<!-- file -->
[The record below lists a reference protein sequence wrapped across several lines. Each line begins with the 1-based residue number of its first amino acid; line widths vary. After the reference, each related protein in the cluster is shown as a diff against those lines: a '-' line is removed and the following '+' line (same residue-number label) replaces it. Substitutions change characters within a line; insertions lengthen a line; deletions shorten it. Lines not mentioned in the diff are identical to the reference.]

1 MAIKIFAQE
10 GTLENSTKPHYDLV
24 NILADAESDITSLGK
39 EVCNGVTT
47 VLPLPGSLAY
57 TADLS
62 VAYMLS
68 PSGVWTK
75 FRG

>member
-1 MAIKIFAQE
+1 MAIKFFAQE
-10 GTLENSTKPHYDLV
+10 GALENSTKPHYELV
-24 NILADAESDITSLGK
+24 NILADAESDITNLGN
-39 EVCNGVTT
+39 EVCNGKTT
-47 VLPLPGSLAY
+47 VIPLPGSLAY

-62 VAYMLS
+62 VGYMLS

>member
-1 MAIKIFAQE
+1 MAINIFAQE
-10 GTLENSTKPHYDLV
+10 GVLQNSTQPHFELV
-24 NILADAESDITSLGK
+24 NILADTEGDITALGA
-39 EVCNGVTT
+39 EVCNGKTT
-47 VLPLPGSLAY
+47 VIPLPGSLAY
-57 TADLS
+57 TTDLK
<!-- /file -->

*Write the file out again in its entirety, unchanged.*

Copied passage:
[The record below lists a reference protein sequence wrapped across several lines. Each line begins with the 1-based residue number of its first amino acid; line widths vary. After the reference, each related protein in the cluster is shown as a diff against those lines: a '-' line is removed and the following '+' line (same residue-number label) replaces it. Substitutions change characters within a line; insertions lengthen a line; deletions shorten it. Lines not mentioned in the diff are identical to the reference.]

1 MAIKIFAQE
10 GTLENSTKPHYDLV
24 NILADAESDITSLGK
39 EVCNGVTT
47 VLPLPGSLAY
57 TADLS
62 VAYMLS
68 PSGVWTK
75 FRG

>member
-1 MAIKIFAQE
+1 MAIKFFAQE
-10 GTLENSTKPHYDLV
+10 GALENSTKPHYELV
-24 NILADAESDITSLGK
+24 NILADAESDITNLGN
-39 EVCNGVTT
+39 EVCNGKTT
-47 VLPLPGSLAY
+47 VIPLPGSLAY

-62 VAYMLS
+62 VGYMLS

>member
-1 MAIKIFAQE
+1 MAINIFAQE
-10 GTLENSTKPHYDLV
+10 GVLQNSTQPHFELV
-24 NILADAESDITSLGK
+24 NILADTEGDITALGA
-39 EVCNGVTT
+39 EVCNGKTT
-47 VLPLPGSLAY
+47 VIPLPGSLAY
-57 TADLS
+57 TTDLK